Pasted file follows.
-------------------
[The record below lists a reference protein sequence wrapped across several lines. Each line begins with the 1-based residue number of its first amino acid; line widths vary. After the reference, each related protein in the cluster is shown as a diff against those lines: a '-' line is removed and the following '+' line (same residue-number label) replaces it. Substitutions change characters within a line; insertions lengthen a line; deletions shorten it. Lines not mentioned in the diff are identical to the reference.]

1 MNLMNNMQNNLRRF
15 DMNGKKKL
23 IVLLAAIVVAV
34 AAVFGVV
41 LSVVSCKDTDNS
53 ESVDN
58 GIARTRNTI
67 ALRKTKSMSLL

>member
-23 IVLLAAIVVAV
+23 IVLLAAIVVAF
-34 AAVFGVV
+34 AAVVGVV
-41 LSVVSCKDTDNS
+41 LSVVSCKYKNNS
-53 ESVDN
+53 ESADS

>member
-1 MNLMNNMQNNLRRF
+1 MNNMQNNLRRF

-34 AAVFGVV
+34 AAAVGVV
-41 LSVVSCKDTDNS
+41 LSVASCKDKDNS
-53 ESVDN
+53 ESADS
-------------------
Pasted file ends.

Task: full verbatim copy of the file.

[The record below lists a reference protein sequence wrapped across several lines. Each line begins with the 1-based residue number of its first amino acid; line widths vary. After the reference, each related protein in the cluster is shown as a diff against those lines: a '-' line is removed and the following '+' line (same residue-number label) replaces it. Substitutions change characters within a line; insertions lengthen a line; deletions shorten it. Lines not mentioned in the diff are identical to the reference.]

1 MNLMNNMQNNLRRF
15 DMNGKKKL
23 IVLLAAIVVAV
34 AAVFGVV
41 LSVVSCKDTDNS
53 ESVDN
58 GIARTRNTI
67 ALRKTKSMSLL

>member
-23 IVLLAAIVVAV
+23 IVLLAAIVVAF
-34 AAVFGVV
+34 AAVVGVV
-41 LSVVSCKDTDNS
+41 LSVVSCKYKNNS
-53 ESVDN
+53 ESADS

>member
-1 MNLMNNMQNNLRRF
+1 MNNMQNNLRRF

-34 AAVFGVV
+34 AAAVGVV
-41 LSVVSCKDTDNS
+41 LSVASCKDKDNS
-53 ESVDN
+53 ESADS